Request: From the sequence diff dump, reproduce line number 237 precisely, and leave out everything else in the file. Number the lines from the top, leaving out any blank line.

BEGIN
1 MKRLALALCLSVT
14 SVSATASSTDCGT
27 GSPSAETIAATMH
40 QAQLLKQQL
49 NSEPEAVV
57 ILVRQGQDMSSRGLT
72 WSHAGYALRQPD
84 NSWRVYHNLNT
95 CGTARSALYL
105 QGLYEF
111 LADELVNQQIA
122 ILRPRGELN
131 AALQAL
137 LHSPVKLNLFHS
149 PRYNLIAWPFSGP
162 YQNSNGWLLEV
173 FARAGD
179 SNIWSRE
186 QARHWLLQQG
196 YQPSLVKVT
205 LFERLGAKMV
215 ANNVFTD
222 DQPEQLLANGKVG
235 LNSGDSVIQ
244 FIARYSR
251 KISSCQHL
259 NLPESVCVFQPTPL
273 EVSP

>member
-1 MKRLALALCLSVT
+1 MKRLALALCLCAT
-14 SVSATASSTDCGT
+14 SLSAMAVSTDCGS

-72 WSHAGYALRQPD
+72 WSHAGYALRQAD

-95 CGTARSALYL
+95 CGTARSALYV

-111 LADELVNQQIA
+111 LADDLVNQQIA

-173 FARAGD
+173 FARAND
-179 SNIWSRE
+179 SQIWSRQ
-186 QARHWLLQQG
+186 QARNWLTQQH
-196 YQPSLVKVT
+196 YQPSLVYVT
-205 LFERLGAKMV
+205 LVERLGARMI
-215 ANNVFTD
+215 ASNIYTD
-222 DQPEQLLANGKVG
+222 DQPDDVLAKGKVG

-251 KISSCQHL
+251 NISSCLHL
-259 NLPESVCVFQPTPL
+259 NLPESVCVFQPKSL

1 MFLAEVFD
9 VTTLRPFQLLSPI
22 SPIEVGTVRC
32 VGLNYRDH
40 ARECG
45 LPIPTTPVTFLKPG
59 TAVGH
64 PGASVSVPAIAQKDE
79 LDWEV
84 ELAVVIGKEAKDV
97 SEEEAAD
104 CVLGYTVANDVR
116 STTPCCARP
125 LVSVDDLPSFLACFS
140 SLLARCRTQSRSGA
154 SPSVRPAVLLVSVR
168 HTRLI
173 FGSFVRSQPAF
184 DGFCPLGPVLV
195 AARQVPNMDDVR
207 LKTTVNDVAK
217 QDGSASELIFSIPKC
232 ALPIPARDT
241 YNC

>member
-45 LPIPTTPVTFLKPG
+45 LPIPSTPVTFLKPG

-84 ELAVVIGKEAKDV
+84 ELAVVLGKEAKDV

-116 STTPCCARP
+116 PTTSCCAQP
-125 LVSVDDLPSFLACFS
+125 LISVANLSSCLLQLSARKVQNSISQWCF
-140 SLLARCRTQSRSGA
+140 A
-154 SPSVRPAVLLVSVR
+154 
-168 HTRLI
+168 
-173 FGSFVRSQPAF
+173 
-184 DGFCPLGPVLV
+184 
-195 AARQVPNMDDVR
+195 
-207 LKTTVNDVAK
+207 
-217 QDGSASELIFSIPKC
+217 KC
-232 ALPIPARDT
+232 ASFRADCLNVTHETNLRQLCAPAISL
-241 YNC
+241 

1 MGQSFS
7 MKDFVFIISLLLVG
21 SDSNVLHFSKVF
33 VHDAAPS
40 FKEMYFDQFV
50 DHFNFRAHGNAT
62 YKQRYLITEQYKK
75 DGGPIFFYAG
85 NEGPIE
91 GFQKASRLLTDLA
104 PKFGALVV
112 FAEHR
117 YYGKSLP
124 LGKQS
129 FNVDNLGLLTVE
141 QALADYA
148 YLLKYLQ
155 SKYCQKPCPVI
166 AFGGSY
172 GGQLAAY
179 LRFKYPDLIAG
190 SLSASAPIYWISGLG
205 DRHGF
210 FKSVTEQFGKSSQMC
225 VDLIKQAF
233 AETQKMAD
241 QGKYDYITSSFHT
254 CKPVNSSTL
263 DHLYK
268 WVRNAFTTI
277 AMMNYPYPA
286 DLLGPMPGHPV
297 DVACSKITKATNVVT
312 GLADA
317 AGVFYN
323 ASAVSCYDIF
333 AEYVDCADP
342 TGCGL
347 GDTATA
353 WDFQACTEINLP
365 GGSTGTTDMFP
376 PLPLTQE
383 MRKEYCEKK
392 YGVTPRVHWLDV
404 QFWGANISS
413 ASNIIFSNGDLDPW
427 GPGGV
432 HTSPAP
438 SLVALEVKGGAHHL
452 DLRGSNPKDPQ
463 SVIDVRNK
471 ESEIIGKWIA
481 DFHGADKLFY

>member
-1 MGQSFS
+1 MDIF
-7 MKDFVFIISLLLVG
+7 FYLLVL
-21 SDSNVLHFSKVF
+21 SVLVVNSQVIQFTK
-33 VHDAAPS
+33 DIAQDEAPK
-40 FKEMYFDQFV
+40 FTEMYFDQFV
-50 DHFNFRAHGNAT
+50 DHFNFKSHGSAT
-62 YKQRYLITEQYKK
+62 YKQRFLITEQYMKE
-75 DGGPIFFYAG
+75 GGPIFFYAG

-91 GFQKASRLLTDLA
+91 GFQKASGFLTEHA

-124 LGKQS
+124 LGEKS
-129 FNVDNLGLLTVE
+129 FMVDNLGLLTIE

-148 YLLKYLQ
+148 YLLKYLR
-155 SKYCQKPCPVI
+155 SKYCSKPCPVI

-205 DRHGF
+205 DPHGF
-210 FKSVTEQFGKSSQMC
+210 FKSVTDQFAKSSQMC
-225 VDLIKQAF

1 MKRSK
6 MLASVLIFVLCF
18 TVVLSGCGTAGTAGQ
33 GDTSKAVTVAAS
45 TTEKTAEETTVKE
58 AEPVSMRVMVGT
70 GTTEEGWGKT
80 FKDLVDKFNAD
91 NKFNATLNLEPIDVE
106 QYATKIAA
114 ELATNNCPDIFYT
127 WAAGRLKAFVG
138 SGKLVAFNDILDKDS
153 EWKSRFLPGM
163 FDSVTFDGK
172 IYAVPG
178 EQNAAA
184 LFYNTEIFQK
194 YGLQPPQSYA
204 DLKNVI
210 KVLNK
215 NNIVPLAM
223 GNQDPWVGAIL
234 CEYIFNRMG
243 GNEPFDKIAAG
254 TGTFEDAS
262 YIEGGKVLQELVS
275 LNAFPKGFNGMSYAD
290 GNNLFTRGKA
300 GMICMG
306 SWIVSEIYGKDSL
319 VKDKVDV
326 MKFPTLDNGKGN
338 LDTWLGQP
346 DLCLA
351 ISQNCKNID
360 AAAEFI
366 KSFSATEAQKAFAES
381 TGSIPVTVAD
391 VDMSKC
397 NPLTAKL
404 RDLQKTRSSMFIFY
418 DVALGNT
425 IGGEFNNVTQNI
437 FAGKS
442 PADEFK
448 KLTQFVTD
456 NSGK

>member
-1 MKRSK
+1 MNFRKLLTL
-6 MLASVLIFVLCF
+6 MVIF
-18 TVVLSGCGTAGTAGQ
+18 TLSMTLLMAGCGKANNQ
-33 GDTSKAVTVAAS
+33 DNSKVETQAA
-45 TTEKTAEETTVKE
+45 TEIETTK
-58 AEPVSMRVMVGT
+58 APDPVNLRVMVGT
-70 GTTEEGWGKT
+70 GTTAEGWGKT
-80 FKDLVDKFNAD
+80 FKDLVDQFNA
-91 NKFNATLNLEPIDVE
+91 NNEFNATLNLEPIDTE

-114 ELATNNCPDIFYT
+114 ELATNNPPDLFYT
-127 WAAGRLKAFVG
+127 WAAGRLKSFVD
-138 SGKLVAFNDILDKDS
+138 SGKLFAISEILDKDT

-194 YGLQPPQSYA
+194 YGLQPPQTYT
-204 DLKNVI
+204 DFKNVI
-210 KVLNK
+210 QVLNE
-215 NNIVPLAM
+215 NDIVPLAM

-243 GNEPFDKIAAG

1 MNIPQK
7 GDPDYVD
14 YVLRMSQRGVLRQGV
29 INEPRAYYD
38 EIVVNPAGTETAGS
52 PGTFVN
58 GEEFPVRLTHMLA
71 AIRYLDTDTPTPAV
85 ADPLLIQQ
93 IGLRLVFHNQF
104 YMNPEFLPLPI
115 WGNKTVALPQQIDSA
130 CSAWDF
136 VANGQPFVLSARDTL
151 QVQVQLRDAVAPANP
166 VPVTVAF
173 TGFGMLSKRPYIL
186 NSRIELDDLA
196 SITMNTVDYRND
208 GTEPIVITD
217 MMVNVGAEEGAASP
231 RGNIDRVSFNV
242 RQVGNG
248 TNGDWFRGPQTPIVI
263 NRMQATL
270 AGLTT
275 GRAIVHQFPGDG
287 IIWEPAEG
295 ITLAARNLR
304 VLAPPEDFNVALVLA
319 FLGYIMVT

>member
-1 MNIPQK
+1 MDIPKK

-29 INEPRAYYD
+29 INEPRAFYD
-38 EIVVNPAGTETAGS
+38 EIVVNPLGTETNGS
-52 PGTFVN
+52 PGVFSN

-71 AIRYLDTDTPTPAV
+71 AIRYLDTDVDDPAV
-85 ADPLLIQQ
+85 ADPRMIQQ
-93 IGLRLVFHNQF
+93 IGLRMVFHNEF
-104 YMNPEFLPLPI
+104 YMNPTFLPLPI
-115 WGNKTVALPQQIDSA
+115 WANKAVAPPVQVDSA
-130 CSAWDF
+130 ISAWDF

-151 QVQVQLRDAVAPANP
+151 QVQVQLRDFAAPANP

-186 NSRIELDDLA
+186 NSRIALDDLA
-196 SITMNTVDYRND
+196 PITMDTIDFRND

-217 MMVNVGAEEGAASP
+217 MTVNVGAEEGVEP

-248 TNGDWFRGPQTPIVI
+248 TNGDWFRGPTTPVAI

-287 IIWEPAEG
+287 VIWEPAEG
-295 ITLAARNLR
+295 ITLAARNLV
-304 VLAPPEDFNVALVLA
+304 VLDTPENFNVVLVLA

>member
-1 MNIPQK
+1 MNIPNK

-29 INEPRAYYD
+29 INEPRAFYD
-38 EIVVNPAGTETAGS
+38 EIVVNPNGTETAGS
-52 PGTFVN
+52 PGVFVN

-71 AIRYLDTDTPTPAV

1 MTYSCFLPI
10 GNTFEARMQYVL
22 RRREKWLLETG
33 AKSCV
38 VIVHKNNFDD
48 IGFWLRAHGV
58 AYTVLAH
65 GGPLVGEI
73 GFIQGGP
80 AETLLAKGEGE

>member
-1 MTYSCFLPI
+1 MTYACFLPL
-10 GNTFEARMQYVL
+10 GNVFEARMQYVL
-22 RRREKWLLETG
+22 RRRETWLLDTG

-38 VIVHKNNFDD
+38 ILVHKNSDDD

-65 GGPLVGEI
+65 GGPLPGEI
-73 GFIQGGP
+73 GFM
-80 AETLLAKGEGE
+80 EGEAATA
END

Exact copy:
404 RDLQKTRSSMFIFY